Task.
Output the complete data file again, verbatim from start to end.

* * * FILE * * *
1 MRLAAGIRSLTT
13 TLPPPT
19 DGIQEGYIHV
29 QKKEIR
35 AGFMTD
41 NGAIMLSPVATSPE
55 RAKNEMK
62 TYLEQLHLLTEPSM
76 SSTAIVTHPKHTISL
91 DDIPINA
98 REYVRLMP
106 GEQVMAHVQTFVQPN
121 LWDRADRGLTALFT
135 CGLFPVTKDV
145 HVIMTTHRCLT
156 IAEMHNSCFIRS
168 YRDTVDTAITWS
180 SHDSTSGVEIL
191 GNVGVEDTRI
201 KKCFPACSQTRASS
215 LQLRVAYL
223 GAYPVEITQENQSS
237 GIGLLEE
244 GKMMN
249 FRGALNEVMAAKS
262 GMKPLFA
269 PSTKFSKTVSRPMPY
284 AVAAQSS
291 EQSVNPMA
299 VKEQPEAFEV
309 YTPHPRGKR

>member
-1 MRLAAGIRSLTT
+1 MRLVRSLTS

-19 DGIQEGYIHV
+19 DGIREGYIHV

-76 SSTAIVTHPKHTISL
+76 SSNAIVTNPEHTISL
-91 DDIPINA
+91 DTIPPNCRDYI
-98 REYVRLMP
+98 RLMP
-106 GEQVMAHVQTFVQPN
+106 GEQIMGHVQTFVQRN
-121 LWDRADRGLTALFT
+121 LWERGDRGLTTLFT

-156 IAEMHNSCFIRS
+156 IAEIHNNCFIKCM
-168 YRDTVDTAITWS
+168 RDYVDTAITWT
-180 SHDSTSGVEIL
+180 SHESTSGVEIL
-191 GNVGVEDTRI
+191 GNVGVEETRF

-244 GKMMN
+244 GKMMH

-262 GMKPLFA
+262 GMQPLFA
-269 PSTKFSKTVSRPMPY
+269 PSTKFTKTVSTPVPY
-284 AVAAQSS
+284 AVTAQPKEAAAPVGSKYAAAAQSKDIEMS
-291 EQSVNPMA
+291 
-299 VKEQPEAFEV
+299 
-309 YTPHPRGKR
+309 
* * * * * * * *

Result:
1 MRLAAGIRSLTT
13 TLPPPT
19 DGIQEGYIHV
29 QKKEIR
35 AGFMTD
41 NGAIMLSPVATSPE
55 RAKNEMK
62 TYLEQLHLLTEPSM
76 SSTAIVTHPKHTISL
91 DDIPINA
98 REYVRLMP
106 GEQVMAHVQTFVQPN
121 LWDRADRGLTALFT
135 CGLFPVTKDV
145 HVIMTTHRCLT
156 IAEMHNSCFIRS
168 YRDTVDTAITWS
180 SHDSTSGVEIL
191 GNVGVEDTRI
201 KKCFPACSQTRASS
215 LQLRVAYL
223 GAYPVEITQENQSS
237 GIGLLEE
244 GKMMN
249 FRGALNEVMAAKS
262 GMKPLFA
269 PSTKFSKTVSRPMPY
284 AVAAQSS
291 EQSVNPMA
299 VKEQPEAFEV
309 YTPHPRGKR

>member
-1 MRLAAGIRSLTT
+1 MRLVRSLTS

-19 DGIQEGYIHV
+19 DGIREGYIHV

-76 SSTAIVTHPKHTISL
+76 SSNAIVTNPEHTISL
-91 DDIPINA
+91 DTIPPNCRDYI
-98 REYVRLMP
+98 RLMP
-106 GEQVMAHVQTFVQPN
+106 GEQIMGHVQTFVQRN
-121 LWDRADRGLTALFT
+121 LWERGDRGLTTLFT

-156 IAEMHNSCFIRS
+156 IAEIHNNCFIKCM
-168 YRDTVDTAITWS
+168 RDYVDTAITWT
-180 SHDSTSGVEIL
+180 SHESTSGVEIL
-191 GNVGVEDTRI
+191 GNVGVEETRF

-244 GKMMN
+244 GKMMH

-262 GMKPLFA
+262 GMQPLFA
-269 PSTKFSKTVSRPMPY
+269 PSTKFTKTVSTPVPY
-284 AVAAQSS
+284 AVTAQPKEAAAPVGSKYAAAAQSKDIEMS
-291 EQSVNPMA
+291 
-299 VKEQPEAFEV
+299 
-309 YTPHPRGKR
+309 